2022 had 3 major Indian stocks (with market-cap values of over Rs 500 crore (or circa $Au90k) which jumped more than 1,000%.

Smallcap Rajnish Wellness, which sells personal care and ayurvedic products, turned out to be a 20-bagger. SEL Manufacturing Company rallied 1,550% while SG Finserve found almost 1,100%.

Now the local market regulator The Securities and Exchange Board of India (SEBI) puts all listed companies starting from 251st and below in terms of market-cap, as small caps.

There’s a lot of them, but for our purposes today, let’s not over do it.

Here’s the NIFTY Smallcap 100 vs the NIFTY 50 over the last 12 months.

Via Niftyindices

The Index above does a pretty good job at reflecting the tone, the behaviour and OFC tracks the performance of the broad small cap segment of the Indian financial market.

The NIFTY Smallcap 100 represents circa 4% of the free float market cap of the stocks listed on the The National Stock Exchange (NSE)

Alongside the Bombay Stock Exchange (BSE) both have a benchmark smallcap index tracking these bad boys – one’s the NIFTY Smallcap 100 and the other’s the BSE Smallcap index. (It’s hard to beat the NIFTY 50 for coolest market name.)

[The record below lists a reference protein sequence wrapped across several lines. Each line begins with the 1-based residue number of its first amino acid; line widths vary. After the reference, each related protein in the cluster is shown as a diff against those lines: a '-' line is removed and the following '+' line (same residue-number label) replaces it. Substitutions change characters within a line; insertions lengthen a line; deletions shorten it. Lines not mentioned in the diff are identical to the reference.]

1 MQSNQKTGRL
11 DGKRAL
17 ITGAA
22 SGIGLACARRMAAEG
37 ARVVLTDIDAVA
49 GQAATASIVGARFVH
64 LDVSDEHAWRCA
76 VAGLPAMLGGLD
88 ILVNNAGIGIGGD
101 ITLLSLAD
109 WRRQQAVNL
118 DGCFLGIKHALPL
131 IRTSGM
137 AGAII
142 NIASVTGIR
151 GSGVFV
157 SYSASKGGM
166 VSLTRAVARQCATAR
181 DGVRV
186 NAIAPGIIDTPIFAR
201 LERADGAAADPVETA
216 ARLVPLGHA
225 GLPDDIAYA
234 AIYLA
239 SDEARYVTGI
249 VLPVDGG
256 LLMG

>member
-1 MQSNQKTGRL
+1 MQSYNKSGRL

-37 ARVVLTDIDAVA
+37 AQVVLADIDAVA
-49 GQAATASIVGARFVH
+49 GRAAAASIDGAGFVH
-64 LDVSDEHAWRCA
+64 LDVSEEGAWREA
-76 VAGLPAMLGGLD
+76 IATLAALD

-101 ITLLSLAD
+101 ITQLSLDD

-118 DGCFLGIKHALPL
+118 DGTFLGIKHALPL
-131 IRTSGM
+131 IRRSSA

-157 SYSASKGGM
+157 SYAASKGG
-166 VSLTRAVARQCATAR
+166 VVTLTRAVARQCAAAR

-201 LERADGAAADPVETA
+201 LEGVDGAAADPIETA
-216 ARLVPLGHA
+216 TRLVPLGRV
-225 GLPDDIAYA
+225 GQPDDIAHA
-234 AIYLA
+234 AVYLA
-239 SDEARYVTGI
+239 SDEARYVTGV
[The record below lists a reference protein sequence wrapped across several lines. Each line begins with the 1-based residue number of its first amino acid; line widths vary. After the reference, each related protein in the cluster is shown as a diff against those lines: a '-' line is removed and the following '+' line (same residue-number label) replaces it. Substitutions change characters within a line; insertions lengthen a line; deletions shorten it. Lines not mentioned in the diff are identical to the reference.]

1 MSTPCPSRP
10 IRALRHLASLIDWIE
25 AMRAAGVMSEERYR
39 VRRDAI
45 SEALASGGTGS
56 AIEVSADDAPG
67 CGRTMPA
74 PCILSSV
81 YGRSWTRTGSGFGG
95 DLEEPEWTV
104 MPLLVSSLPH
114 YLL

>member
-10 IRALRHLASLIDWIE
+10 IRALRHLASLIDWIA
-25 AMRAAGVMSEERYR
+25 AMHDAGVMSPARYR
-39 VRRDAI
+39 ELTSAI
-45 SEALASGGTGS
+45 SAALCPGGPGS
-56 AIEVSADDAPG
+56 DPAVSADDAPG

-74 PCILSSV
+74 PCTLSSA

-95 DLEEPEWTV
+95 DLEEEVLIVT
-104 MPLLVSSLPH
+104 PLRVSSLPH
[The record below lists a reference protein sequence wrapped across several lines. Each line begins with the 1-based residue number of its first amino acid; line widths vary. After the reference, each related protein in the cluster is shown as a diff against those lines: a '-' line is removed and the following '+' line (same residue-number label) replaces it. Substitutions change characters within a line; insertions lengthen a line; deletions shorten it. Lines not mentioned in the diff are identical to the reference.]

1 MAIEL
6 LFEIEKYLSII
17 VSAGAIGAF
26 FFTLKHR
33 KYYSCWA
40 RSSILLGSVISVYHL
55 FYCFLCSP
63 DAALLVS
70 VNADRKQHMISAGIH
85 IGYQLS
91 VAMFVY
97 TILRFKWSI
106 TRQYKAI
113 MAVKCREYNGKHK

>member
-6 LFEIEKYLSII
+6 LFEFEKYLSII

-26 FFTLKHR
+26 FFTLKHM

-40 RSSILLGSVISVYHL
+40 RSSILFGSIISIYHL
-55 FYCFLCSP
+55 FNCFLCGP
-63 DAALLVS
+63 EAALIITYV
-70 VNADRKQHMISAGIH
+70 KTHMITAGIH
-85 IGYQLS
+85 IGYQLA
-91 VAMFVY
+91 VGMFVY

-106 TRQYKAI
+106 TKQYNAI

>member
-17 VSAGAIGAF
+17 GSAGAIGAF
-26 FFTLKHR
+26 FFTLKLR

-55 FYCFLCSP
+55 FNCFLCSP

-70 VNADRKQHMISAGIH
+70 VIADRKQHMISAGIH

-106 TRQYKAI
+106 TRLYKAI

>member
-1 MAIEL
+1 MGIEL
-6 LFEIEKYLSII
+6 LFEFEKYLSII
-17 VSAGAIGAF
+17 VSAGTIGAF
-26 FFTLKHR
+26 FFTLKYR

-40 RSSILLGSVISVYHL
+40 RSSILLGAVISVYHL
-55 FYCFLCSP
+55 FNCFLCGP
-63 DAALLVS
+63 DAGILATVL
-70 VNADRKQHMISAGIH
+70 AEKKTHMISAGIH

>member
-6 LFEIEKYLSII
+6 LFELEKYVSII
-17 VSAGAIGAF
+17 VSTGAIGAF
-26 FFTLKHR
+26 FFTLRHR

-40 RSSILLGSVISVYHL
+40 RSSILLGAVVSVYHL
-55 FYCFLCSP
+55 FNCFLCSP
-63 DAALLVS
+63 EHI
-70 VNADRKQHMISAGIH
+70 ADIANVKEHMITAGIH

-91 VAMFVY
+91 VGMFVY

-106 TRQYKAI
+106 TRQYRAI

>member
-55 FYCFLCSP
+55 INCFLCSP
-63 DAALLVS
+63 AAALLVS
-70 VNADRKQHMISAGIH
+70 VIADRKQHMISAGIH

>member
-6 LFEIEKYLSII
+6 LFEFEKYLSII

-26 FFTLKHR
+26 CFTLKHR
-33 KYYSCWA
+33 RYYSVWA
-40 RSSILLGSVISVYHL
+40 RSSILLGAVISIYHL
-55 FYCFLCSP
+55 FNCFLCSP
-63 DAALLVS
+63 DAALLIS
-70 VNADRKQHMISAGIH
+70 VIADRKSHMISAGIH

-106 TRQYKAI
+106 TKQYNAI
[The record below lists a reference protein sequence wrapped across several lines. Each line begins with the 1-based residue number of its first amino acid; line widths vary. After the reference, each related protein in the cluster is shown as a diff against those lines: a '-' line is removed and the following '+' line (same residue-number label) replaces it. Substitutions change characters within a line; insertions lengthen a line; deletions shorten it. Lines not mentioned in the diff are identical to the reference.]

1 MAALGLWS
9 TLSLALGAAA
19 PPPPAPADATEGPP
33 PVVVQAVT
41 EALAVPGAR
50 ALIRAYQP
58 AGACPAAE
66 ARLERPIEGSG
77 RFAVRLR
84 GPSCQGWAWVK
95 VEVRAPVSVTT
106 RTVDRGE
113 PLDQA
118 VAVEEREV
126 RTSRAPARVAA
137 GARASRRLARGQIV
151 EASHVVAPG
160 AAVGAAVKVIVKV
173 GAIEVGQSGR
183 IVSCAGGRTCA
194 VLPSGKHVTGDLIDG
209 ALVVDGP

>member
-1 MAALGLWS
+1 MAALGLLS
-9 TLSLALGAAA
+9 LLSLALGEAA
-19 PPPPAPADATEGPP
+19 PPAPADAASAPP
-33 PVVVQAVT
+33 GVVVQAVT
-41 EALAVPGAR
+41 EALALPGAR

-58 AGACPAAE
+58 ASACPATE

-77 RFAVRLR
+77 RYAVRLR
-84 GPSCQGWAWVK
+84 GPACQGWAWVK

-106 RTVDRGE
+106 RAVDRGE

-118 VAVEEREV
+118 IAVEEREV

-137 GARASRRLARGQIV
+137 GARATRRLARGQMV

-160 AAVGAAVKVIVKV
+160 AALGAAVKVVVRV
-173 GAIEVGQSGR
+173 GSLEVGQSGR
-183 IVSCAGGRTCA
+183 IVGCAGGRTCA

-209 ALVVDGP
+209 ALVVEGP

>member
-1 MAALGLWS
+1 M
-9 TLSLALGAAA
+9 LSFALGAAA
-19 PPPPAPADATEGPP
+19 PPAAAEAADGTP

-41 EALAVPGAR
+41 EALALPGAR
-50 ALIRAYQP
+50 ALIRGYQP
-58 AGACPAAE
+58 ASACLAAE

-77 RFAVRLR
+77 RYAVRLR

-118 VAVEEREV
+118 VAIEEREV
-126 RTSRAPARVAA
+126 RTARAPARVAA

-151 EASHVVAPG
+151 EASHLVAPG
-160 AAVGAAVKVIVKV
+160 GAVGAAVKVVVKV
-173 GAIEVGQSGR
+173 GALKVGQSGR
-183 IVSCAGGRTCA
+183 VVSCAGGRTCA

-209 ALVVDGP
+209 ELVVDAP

But, just like the ASX, every large or mid-cap stock in India was also once a fumbling, feisty little battler punching their way to the top.

Just like on the ASX Emerging Companies (XEC) Index, the vast majority of Indian small-cap companies carry the burden of iffy revenues, tight cap-ex, a small pool of talent and a boisterous competition.

But companies with high growth potential often do well in times of plenty, when risk is all about reward. For almost every other global market that particular equation is out the window.

The tech-heavy Nasdaq gave away 40% this year, and one might not think of Apple (APPL) as a small cap growth stock.

Be that as it may, there’s legs in the small end of town too for India in 2023 and it might be time to start writing some of these names down.

Samco, India’s market library: The 10 small caps to watch in 2023

Via Samco

Really gross domestic product

Right now, India is already the fastest-growing economy in the world, having clocked 5.5% average GDP growth over the last decade.